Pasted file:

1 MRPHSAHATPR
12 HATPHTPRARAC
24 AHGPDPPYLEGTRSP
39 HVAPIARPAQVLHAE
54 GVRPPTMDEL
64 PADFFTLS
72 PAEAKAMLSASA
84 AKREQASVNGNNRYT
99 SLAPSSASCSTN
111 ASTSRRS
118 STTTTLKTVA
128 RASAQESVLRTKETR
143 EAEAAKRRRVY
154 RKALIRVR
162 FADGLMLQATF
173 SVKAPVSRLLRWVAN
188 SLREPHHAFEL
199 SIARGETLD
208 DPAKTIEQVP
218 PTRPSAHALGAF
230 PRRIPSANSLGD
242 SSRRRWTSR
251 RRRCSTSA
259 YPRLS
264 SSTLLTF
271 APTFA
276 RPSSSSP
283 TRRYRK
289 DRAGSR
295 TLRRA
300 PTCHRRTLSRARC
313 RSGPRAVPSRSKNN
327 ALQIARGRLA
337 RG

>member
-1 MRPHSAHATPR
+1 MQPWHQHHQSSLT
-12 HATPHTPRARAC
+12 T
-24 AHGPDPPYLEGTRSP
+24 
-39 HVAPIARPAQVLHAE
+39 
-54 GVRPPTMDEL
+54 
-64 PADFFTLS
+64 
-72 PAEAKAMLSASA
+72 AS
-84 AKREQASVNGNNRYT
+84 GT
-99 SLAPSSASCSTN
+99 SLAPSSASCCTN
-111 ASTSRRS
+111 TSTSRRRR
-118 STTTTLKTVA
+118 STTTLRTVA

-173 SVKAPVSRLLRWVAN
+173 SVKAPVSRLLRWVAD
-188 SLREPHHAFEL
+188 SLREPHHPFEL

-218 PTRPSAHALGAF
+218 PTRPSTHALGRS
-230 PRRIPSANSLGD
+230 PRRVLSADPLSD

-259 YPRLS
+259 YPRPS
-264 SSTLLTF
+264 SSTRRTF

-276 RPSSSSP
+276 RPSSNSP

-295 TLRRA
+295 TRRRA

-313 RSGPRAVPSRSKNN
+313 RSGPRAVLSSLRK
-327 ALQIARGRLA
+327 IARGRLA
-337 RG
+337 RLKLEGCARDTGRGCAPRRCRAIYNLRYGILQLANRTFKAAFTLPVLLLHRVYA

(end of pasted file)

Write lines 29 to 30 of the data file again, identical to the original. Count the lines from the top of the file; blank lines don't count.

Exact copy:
289 DRAGSR
295 TLRRA